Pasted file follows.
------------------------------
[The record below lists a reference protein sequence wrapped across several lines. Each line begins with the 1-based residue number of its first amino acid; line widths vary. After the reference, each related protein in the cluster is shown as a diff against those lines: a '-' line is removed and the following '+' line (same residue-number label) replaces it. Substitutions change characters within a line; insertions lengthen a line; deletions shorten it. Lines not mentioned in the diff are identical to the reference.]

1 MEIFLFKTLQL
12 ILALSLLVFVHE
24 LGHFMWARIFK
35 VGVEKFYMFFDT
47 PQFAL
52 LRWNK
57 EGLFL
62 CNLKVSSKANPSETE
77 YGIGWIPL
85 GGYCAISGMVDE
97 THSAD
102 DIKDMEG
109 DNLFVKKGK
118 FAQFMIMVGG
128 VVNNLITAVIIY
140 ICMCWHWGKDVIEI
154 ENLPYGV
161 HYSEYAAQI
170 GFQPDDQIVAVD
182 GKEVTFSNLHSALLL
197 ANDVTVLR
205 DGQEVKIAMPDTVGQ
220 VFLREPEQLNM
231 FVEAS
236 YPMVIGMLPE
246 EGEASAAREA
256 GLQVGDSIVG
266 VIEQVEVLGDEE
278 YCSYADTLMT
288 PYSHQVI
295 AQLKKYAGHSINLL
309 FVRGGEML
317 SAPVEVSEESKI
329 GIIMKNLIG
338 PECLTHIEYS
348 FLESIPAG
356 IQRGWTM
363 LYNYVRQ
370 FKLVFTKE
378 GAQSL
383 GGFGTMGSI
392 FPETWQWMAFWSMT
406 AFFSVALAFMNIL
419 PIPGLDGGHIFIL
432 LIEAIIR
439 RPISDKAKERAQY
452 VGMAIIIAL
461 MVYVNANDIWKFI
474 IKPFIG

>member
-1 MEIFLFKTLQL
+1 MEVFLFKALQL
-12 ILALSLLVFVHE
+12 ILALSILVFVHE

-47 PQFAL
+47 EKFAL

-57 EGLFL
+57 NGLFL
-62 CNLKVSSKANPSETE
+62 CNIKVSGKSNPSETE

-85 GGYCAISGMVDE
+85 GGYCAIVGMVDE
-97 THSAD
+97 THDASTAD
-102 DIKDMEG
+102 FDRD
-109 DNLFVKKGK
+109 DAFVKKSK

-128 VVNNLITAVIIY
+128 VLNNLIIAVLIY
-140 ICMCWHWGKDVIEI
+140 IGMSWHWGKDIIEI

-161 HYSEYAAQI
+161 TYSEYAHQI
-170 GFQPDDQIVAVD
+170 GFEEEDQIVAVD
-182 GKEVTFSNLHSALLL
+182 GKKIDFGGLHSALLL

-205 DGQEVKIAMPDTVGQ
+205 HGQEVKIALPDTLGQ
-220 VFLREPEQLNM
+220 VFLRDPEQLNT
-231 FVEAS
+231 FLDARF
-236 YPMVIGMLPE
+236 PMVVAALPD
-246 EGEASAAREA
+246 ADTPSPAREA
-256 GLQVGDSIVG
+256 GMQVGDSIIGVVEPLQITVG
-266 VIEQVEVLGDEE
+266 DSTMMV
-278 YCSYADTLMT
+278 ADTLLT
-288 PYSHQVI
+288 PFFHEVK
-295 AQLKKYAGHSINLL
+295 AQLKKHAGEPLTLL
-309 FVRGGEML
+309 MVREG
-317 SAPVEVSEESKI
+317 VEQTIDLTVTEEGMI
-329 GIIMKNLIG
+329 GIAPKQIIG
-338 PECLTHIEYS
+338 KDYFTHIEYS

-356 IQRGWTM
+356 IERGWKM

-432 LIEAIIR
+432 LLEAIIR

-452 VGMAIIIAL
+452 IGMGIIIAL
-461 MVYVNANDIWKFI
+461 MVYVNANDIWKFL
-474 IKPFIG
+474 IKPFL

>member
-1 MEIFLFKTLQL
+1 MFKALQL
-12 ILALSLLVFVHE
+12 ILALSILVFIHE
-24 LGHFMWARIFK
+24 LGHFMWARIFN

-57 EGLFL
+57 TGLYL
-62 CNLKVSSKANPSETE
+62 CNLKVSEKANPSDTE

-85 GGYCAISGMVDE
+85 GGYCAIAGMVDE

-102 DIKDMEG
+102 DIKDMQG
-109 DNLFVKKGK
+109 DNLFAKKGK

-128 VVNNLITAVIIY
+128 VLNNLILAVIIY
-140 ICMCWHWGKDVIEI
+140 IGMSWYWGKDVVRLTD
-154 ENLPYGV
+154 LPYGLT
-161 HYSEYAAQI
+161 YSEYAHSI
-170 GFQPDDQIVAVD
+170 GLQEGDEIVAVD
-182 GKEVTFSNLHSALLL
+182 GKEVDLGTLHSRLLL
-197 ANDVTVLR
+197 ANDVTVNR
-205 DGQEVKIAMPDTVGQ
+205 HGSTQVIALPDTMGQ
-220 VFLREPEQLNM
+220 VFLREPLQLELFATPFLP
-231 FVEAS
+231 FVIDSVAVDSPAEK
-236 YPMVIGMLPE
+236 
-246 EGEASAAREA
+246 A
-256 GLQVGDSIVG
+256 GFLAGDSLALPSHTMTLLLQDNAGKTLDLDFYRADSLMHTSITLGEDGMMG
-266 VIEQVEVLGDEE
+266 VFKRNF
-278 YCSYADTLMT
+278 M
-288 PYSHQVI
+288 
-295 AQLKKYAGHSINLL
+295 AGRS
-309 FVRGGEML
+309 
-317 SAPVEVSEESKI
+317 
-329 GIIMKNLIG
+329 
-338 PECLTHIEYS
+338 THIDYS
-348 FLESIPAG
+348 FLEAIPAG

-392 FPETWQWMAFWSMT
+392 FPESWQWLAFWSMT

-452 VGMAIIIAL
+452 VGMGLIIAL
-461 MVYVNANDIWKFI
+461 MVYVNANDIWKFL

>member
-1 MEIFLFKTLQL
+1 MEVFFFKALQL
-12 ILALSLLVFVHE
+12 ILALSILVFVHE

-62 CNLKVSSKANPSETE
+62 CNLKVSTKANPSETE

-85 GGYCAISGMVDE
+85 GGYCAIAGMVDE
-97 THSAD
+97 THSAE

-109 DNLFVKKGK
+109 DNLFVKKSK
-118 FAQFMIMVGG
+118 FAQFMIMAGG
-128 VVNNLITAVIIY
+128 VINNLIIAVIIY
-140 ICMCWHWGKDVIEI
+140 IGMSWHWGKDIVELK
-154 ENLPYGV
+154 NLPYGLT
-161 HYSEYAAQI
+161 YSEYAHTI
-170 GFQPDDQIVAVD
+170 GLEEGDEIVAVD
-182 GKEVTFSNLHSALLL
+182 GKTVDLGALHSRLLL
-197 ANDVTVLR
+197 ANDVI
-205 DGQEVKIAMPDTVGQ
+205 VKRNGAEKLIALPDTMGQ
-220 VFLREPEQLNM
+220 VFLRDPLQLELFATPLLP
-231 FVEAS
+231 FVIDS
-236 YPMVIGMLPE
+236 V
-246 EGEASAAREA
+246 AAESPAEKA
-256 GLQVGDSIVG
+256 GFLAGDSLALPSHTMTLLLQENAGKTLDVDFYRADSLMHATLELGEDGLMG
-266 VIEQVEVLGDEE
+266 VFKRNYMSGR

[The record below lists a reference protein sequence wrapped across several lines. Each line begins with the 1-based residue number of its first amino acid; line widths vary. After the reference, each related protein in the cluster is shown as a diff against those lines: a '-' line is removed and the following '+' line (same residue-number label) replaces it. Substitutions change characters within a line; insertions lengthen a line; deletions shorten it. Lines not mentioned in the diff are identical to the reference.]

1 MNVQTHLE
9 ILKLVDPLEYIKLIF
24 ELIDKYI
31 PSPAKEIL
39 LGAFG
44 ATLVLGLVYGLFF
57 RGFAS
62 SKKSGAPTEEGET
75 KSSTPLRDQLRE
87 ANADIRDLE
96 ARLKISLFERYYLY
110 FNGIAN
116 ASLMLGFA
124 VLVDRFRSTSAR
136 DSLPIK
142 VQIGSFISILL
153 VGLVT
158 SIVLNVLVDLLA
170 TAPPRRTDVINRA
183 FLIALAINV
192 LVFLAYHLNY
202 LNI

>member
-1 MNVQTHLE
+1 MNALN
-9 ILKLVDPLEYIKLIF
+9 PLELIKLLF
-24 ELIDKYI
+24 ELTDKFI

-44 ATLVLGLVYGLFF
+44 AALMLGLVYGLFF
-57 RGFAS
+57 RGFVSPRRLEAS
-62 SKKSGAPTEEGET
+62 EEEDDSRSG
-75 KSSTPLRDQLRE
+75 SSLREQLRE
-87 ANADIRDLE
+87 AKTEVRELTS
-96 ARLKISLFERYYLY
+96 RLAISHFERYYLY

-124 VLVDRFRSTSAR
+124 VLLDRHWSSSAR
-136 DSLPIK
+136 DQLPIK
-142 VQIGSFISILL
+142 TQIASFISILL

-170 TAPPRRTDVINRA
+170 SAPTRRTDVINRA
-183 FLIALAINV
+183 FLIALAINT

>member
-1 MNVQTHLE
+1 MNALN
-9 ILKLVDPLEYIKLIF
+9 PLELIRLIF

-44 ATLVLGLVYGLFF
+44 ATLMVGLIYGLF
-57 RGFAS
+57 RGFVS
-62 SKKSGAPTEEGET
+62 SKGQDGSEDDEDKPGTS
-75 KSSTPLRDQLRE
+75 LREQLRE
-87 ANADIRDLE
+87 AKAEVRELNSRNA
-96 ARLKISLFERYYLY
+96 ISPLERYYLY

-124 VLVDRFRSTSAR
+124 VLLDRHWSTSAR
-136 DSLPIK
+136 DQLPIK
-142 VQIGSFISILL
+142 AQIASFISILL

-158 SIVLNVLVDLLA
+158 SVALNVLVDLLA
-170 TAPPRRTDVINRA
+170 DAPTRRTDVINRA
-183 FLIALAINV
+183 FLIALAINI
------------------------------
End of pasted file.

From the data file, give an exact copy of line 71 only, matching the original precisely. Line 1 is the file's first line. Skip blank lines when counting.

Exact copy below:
+128 VLNNLIIAVLIY